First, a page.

Thanks for the congratulations.
Here are my verbal tips (for what it may worth)
1. First of all, understand all the SC rules from Manhattan SC book.
2. Then start solving the 1000 SC - Keep a track of time for each question (it does not take more than 2 secs to write down the time after answering each question -use a digital watch - don't have it? go buy it now!) Solve in sets of 16 ( actual GMAT number) see how many are wrong
3. Note why you are wrong (new concept, new idiom, unheard of usage, carelessness etc )
4. Note all those that took more than 2-3 mins. Color code these -
5. Arrive at the answer by elimination - Find the error - do not look for the right one.
6. For those that you got right - understand why other options were wrong
7. You should get a sense for what is being tested.
The good thing about SC1000 is that the qs are by categories so you get tested on variations of a single concept. e.g use of 'although' -- in some the use of although is correct in others it is in the wrong option.
USE THE FORUM EXTENSIVELY FOR THIS. People have really dissected the SCs for your benefit. Contribute and learn.
Once you solve the 1000 SCs your hit rate will be about 80% . The rest 20 % should be carefully noted down and reviewed time to time.
Your SC average will come down from 2: 30 min to 1:20 min - there you have 16 x 0:40 = 10 mins - allow 2-3 mins for pressure situation - you still get 7-8 mins more for RC and CR.
also gives you good categorized qs and explanation - buy it. - I know I also thought another $20 ;( . But think about you are going to drop 100K any way later.
1. Again turn to 1000CRs.
2. Use same strategy.
3. Keep a record .... Categorize ...... determine your own approach for "Support" questions.
4. Read a little about circular reasoning, %s, correlation causality, etc - Read about LSAT qs types a bit -- it helps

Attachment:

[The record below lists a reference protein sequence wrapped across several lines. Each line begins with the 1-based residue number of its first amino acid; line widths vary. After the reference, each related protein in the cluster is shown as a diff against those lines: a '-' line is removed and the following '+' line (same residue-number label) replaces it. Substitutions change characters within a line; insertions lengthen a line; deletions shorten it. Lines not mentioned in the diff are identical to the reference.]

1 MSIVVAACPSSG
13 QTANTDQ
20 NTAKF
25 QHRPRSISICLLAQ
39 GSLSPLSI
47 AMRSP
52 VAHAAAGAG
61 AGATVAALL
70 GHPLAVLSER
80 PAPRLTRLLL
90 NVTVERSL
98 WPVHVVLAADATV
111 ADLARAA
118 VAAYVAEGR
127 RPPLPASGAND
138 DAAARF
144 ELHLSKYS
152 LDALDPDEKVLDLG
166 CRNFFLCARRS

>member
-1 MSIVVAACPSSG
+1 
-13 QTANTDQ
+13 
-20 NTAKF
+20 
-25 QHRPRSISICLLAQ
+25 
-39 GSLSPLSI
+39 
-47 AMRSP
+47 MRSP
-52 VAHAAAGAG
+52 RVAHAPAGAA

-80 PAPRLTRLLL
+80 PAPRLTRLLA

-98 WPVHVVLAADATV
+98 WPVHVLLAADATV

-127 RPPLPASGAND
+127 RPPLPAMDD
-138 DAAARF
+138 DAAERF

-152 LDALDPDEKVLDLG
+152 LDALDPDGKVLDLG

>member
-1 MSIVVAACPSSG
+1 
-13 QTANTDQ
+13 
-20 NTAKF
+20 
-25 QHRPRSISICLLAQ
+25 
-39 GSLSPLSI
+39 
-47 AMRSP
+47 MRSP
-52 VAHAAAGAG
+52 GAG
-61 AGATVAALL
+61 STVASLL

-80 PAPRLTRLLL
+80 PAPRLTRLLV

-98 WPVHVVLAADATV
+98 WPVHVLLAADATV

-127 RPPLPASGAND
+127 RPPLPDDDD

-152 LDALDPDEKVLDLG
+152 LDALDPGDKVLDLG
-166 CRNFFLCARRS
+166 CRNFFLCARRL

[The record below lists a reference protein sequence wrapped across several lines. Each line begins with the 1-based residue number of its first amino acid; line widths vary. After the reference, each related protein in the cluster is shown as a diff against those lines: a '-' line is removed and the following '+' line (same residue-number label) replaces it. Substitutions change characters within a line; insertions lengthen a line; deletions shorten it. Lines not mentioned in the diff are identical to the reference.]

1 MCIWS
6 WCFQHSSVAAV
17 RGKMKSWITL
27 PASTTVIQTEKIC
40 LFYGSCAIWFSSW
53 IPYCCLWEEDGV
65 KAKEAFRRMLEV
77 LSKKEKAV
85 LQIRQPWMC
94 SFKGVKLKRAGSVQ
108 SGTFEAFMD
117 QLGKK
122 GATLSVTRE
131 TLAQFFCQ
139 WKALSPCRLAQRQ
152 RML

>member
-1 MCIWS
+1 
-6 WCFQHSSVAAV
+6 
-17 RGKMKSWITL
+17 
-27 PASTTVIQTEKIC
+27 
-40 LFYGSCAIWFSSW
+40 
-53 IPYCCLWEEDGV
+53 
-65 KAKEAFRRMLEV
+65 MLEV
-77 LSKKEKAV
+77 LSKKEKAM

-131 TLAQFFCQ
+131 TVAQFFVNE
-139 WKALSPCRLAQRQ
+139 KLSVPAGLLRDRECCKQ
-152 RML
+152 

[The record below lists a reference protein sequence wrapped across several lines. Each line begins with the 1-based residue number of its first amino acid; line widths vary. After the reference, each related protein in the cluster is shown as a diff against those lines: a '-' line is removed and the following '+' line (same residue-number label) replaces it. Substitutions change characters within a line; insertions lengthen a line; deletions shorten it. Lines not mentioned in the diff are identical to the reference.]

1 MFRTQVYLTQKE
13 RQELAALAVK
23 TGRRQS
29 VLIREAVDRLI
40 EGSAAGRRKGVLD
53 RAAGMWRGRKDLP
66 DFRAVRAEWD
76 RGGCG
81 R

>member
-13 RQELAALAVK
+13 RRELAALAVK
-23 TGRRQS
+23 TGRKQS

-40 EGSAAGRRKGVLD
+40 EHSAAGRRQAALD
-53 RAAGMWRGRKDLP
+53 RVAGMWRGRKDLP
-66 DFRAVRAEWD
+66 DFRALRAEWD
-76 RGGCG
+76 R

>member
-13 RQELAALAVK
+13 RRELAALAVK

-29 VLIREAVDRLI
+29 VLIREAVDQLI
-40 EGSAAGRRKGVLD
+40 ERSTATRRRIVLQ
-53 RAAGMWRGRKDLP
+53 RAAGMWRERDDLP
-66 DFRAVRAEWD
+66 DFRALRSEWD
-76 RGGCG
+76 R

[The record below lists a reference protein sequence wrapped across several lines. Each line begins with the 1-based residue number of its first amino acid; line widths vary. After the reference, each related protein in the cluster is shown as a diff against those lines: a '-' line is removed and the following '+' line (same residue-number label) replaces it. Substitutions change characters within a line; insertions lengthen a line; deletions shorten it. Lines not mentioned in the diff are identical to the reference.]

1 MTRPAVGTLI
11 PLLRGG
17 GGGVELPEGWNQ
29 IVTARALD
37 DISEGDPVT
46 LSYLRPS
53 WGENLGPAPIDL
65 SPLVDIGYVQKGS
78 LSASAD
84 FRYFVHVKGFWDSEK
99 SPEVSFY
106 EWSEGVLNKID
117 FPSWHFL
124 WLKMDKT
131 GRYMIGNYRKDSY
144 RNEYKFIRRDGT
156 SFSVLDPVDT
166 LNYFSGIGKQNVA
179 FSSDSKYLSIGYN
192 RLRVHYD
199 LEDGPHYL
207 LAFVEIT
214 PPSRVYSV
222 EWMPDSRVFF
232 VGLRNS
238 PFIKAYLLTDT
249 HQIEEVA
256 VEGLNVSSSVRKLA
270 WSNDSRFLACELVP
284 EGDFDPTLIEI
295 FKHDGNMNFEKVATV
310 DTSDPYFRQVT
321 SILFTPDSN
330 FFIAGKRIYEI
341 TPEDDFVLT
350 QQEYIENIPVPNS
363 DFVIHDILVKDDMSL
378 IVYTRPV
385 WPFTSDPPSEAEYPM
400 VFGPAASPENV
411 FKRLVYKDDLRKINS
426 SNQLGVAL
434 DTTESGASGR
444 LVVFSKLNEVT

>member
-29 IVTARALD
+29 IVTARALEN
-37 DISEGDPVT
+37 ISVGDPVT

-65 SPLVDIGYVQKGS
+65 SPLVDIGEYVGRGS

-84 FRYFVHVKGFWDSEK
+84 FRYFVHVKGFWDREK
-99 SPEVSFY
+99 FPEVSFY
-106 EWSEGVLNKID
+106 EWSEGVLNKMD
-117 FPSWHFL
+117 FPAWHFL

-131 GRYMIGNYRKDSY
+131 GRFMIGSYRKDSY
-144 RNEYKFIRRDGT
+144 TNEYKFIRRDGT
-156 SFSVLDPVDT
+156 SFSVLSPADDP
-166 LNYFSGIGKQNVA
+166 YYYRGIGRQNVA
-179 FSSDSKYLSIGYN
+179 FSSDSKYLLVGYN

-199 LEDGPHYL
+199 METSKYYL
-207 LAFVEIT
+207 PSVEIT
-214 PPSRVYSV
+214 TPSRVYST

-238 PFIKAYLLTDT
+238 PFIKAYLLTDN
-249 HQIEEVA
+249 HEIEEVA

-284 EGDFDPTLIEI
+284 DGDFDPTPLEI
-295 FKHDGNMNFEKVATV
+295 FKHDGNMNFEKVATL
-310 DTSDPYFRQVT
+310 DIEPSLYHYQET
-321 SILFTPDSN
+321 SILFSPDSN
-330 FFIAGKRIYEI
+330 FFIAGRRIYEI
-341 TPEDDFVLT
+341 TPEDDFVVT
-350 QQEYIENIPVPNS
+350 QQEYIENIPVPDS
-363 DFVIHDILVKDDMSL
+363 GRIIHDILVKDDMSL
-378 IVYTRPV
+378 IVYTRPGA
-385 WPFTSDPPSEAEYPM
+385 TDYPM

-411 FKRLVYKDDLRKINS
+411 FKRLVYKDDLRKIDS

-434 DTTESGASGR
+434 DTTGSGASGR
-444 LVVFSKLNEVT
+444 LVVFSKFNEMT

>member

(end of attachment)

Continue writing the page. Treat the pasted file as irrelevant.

5. 1000CR has LSAT questions also
6. Most important -- time everything. Try to work under pressure conditions- keeping an eye on the watch.
7. Again use the forum extensively for various perspectives - For CR it is about looking at it from the right perspective.
8. The thing with CR is that once you solve a lot of qns upon reading the stem you almost know the qn and the answer- Just train yourself to read all the options carefully and completely.
RC's were never easy for me - But ever since I improved by SC timing I got those 6-7 mins for RC . Kept me cool and confident.
Some people say skimming is the way to go - I could not do it . I had to read the entire passage.
Again timed practice helps here. Go back to 1000RCs. Just practice diligently at least 2-3 everyday (I must admit I could not do it myself). Make notes. See which type you screw up consistently. Train yourself to read above and below the key word for detail questions.
Although you time RCs do not pick answers based on memory. Even after reading the entire passage I would make mistakes if I did not go back to the passage. In the beginning you may take 20 mins to solve 8 questions (single RC - 1000 RC are rather long- there are about 6-7 questions). But practice will get you accustomed to the type of questions and you will start saving seconds in each aspect of RC - You will attain a 2min/question rate - RC passage reading included.
I don't know if I should talk about math - I think someone else may have a better strategy - I improved by only 1 point in Math. But I can tell you this "DO NOT PANIC" even if you think all the qs that you have solved thus far are wrong. To avoid panicking take as many CATs as possible. May be I should have solved more papers. I solved just the two Gmatprep.
My 2 cents.
Happy Gmatting !